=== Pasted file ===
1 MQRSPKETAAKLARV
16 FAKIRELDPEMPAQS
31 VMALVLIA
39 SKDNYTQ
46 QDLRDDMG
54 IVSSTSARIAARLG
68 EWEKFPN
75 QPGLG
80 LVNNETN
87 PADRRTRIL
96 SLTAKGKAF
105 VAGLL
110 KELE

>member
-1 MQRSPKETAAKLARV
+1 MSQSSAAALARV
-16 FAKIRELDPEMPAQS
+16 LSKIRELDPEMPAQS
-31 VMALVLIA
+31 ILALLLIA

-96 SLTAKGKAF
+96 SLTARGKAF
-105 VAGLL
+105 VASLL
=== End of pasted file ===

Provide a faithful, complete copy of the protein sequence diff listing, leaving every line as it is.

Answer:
1 MQRSPKETAAKLARV
16 FAKIRELDPEMPAQS
31 VMALVLIA
39 SKDNYTQ
46 QDLRDDMG
54 IVSSTSARIAARLG
68 EWEKFPN
75 QPGLG
80 LVNNETN
87 PADRRTRIL
96 SLTAKGKAF
105 VAGLL
110 KELE

>member
-1 MQRSPKETAAKLARV
+1 MSQSSAAALARV
-16 FAKIRELDPEMPAQS
+16 LSKIRELDPEMPAQS
-31 VMALVLIA
+31 ILALLLIA

-96 SLTAKGKAF
+96 SLTARGKAF
-105 VAGLL
+105 VASLL